If you're like me, this book will convince you to love Czech folk music before you've even heard it.
Why this book's rating lies below four stars befuddles me. It's an exciting and provocative tale of the dehumanization of a person by an autocratic state. Fuck 1984 and Brave New World; Kundera saw them all and raised.
My Review I enjoyed Kundera's writing very much. The story was a good insight into life under Communist Czechoslovakia. Because of a joke, Ludvik is betrayed by his party which leaves him with the feelings of anger, hate and revenge. He has to therefore learn to live his life despite the expectations of his society. By the end of the book, the theme is exposed and we learn that we all have only an illusion of control over our lives--ultimately the joke is on us. I would recommend this book to those who are interested in life under a Communist regime.
This story definitely gives a feeling for the oppression of living under Communist rule, but even more than that, there are several universal themes about revenge, friendship, and human resilience in the face of change. The writing was beautiful and the plot had universal lessons that made me think a lot about my own life.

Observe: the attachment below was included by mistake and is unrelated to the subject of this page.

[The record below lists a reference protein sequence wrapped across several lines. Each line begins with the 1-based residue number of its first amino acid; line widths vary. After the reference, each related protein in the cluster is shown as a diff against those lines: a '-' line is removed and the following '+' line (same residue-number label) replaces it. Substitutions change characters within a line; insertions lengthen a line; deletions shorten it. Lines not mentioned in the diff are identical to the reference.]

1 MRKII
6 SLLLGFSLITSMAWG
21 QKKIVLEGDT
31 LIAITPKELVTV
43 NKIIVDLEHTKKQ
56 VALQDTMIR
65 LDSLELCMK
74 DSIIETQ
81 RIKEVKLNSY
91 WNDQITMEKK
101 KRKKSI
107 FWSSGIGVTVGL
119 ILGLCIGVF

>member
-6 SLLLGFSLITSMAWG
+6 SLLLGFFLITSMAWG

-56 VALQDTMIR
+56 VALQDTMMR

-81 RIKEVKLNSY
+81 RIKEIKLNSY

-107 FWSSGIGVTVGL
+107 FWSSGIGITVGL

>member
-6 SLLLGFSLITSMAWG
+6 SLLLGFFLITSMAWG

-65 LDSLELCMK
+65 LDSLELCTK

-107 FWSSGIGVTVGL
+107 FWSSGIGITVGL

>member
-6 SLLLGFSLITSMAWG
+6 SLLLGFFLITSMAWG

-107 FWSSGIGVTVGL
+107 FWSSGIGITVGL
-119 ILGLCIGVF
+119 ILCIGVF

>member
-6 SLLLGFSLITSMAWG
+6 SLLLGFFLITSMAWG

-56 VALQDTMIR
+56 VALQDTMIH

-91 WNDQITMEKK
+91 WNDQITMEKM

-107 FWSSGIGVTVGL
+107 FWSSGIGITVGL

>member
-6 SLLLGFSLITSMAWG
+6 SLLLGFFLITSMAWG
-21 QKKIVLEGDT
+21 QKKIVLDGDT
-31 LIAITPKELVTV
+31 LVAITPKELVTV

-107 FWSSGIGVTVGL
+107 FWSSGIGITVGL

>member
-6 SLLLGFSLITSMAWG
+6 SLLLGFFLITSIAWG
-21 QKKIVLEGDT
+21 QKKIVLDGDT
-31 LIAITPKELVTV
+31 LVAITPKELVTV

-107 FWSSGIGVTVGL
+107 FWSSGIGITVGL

The Joke of the novel's title refers in part to the major impulse that drives the main character, Ludvik Jahn. A postcard written satirically at the expense of the regime leads to his fall from grace, yet in his fall he finds happiness, only to lose it and become embittered, seeking vengeance against the system, the society, and the individuals that had robbed him of his place. This might seem ample ammunition for an author of Kundera's calibre, the simple message of resistance to totalitarianism through simple, human means: through resilience, through adultery. Needless to say, the failure of this resistance raises the question as to what the real joke is. Just the postcard? Or man's faith in the system (any system)? Perhaps the humility of life itself? Kundera leaves that to the reader to decide, and this openness contributes to making the novel a pleasure to read.
There is also a film adaptation produced in 1968 from director Jaromil Jires that is well worth a look, though its focus on Ludvik Jahn leaves the book feeling richer and more accurate in its message.
Finally it should be mentioned, as others have pointed out, that this edition marks the fifth and final version of the English translation of Zert, at least as far as Kundera is concerned. It captures not only the language but also the subtle moods and nuances, and even the syntax of the original, all elements askew in earlier revisions of the English translation, so for those with an older version of the work considering a re-read, this edition might also be worth the purchase.